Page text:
Judaism Edit

Less than a hundred years after Zenobia's reign, Athanasius of Alexandria called her a "Jewess" in his History of the Arians. [130] In 391, archbishop John Chrysostom wrote that Zenobia was Jewish so did a Syriac chronicler around 664 and bishop Bar Hebraeus in the thirteenth century. [130] According to French scholar Javier Teixidor, Zenobia was probably a proselyte this explained her strained relationship with the rabbis. [136] Teixidor believed that Zenobia became interested in Judaism when Longinus spoke about the philosopher Porphyry and his interest in the Old Testament. [136] Although Talmudic sources were hostile to Palmyra because of Odaenathus' suppression of the Jews of Nehardea, [137] Zenobia apparently had the support of some Jewish communities (particularly in Alexandria). [112] In Cairo, [138] a plaque originally bearing an inscription confirming a grant of immunity to a Jewish synagogue in the last quarter of the first millennium BC by King Ptolemy Euergetes (I or II) was found. [138] At a much later date, the plaque was re-inscribed to commemorate the restoration of immunity "on the orders of the queen and king". [123] [138] Although it is undated, the letters of the inscription date to long after Cleopatra and Anthony's era Zenobia and her son are the only candidates for a king and a queen ruling Egypt after the Ptolemies. [123] [139]

The historian E. Mary Smallwood wrote that good relations with the diaspora community did not mean that the Jews of Palestine were content with Zenobia's reign, and her rule was apparently opposed in that region. [137] The Terumot tells the story of the amoraim Rabbi "Ammi" and Rabbi "Samuel bar Nahmani", who visited Zenobia's court and asked for the release of a Jew ("Zeir bar Hinena") detained on her orders. [140] The queen refused, saying: "Why have you come to save him? He teaches that your creator performs miracles for you. Why not let God save him?" [141] During Aurelian's destruction of Palmyra, Palestinian conscripts with "clubs and cudgels" (who may have been Jews) played a vital role in Zenobia's defeat and the destruction of her city. [142]

There is no evidence of Zenobia's birth as a Jew the names of her and her husband's families belonged to the Aramaic onomasticon (collection of names). [136] The queen's alleged patronage of Paul of Samosata (who was accused of "Judaizing"), [137] may have given rise to the idea that she was a proselyte. [37] Only Christian accounts note Zenobia's Jewishness no Jewish source mentions it. [143]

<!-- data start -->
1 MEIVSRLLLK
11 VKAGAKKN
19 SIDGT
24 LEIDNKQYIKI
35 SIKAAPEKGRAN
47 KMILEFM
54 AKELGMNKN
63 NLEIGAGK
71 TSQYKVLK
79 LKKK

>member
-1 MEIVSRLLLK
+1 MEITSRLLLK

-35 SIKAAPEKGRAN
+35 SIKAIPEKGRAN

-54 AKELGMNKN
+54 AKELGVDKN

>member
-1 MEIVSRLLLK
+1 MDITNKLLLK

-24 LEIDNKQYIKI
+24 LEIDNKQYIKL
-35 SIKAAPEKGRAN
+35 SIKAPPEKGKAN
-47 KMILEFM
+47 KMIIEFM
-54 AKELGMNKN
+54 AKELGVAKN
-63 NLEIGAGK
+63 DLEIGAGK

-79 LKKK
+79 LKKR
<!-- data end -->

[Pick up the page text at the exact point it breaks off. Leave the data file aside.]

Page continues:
Administration Edit

The queen probably spent most of her reign in Antioch, [111] Syria's administrative capital. [85] Before the monarchy, Palmyra had the institutions of a Greek city (polis) and was ruled by a senate which was responsible for most civil affairs. [144] [145] Odaenathus maintained Palmyra's institutions, as did Zenobia [146] a Palmyrene inscription after her fall records the name of Septimius Haddudan, a Palmyrene senator. [147] However, the queen apparently ruled autocratically Septimius Worod, Odaenathus' viceroy and one of Palmyra's most important officials, disappeared from the record after Zenobia's ascent. [148] The queen opened the doors of her government to Eastern nobility. [114] Zenobia's most important courtiers and advisers were her generals, Septemius Zabdas and Septimius Zabbai [118] both of whom were generals under Odaenathus and received the gentilicium (surname) "Septimius" from him. [149]

Odaenathus respected the Roman emperor's privilege of appointing provincial governors, [150] and Zenobia continued this policy during her early reign. [151] Although the queen did not interfere in day-to-day administration, she probably had the power to command the governors in the organization of border security. [152] During the rebellion, Zenobia maintained Roman forms of administration, [40] but appointed the governors herself (most notably in Egypt, [153] where Julius Marcellinus took office in 270 and was followed by Statilius Ammianus in 271). [note 15] [152]

Agreement with Rome Edit

Zenobia initially avoided provoking Rome by claiming for herself and her son the titles, inherited from Odaenathus, of subject of Rome and protector of its eastern frontier. [88] After expanding her territory, she seems to have tried to be recognized as an imperial partner in the eastern half of the empire and presented her son as subordinate to the emperor. [155] [104] [156] In late 270, Zenobia minted coinage bearing the portraits of Aurelian and Vaballathus Aurelian was titled "emperor", and Vaballathus "king". [155] The regnal year in early samples of the coinage was only Aurelian's. [155] By March 271, [157] despite indicating Aurelian as the paramount monarch by naming him first in the dating formulae, the coinage also began bearing Vaballathus' regnal year. [158] By indicating in the coinage that Vaballathus' reign began in 267 (three years before the emperor's), Vaballathus appeared to be Aurelian's senior colleague. [158]